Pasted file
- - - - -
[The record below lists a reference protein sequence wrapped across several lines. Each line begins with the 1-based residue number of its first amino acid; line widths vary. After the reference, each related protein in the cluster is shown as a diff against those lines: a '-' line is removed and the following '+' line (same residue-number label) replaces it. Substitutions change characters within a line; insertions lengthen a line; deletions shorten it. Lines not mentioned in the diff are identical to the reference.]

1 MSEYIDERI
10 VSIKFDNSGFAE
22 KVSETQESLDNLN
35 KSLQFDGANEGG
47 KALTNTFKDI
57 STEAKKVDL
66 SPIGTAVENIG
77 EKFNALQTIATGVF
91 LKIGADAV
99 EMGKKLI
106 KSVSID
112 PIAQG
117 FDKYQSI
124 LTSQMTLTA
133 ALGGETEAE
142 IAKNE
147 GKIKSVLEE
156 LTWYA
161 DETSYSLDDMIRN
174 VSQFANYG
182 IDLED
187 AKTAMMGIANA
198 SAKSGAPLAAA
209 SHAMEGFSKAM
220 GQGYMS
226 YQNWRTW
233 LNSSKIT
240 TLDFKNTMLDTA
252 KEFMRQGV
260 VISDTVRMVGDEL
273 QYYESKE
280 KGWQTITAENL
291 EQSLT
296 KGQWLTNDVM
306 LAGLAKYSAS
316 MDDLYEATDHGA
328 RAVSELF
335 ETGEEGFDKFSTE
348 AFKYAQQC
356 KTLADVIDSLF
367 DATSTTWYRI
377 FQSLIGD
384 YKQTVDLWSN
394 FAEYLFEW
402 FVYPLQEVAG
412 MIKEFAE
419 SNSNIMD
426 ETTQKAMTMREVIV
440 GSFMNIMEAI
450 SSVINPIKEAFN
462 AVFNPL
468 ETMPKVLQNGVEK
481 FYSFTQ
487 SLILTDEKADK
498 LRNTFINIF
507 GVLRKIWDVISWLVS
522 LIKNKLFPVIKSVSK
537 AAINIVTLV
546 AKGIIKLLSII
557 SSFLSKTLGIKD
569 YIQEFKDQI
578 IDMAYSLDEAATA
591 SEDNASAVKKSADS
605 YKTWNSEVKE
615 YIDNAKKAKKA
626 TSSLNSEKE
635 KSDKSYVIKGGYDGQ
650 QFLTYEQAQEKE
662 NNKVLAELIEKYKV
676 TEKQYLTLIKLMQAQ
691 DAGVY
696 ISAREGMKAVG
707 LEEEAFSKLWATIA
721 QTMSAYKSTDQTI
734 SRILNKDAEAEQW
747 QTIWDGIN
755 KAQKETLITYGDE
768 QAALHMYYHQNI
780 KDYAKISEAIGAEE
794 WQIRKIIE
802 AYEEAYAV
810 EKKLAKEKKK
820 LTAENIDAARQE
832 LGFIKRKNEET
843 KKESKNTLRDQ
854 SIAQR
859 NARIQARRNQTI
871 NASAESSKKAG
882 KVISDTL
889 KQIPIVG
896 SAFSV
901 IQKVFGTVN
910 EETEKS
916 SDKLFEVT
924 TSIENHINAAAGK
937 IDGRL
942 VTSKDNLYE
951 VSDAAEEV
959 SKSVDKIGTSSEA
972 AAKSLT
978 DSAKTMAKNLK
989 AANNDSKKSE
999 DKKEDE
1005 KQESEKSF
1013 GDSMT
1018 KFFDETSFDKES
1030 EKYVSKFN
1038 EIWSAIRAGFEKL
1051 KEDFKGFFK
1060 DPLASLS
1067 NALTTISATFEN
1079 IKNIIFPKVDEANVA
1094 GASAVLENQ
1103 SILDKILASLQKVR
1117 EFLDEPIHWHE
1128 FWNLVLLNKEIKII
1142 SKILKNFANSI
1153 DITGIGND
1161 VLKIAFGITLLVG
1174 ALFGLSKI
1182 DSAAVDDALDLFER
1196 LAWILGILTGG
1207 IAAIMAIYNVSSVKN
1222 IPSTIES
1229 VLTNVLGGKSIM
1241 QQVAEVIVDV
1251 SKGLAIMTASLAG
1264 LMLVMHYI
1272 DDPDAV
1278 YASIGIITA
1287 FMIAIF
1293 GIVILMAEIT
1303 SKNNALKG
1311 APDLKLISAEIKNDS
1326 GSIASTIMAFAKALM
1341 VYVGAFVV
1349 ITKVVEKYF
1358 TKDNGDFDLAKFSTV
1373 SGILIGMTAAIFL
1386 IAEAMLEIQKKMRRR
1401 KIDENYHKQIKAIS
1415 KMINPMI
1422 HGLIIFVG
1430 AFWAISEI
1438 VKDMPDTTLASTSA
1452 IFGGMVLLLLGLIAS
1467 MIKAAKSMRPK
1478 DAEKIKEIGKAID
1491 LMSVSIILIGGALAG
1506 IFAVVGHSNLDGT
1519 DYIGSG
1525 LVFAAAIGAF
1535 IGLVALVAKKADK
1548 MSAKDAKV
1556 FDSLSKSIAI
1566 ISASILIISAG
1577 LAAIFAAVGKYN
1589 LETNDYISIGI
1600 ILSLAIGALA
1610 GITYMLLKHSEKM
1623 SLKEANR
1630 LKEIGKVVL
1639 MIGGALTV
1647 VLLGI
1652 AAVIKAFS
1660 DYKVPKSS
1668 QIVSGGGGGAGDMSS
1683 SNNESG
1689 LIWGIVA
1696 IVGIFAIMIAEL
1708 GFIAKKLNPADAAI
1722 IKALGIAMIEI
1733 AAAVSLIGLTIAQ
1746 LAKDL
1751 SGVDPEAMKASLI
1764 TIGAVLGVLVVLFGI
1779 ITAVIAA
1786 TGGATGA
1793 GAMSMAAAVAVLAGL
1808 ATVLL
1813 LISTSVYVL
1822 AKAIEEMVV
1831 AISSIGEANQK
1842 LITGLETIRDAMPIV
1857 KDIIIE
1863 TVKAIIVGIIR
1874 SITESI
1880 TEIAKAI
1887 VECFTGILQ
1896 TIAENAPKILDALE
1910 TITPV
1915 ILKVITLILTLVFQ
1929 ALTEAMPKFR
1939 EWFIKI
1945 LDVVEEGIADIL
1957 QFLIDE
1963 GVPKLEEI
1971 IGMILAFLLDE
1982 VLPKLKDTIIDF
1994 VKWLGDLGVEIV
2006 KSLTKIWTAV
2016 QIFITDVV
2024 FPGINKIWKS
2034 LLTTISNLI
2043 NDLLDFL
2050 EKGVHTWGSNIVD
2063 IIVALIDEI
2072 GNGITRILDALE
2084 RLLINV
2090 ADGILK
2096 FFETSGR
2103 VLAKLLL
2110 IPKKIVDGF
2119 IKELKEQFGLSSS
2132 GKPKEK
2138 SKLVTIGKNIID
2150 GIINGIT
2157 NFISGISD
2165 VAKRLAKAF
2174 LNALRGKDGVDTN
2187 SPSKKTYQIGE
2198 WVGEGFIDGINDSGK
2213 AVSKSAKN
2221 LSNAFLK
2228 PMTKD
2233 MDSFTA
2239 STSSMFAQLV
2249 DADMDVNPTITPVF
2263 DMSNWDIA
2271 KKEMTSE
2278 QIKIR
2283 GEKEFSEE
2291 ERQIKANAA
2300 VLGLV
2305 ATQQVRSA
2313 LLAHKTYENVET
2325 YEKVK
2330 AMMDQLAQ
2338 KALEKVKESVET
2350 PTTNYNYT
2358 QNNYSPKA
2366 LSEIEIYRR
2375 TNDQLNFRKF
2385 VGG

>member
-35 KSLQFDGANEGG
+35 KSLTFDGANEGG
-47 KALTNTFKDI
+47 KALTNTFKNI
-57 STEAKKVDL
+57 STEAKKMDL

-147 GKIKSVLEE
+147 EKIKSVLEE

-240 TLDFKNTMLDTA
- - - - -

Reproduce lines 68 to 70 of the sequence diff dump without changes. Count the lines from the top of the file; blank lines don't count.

635 KSDKSYVIKGGYDGQ
650 QFLTYEQAQEKE
662 NNKVLAELIEKYKV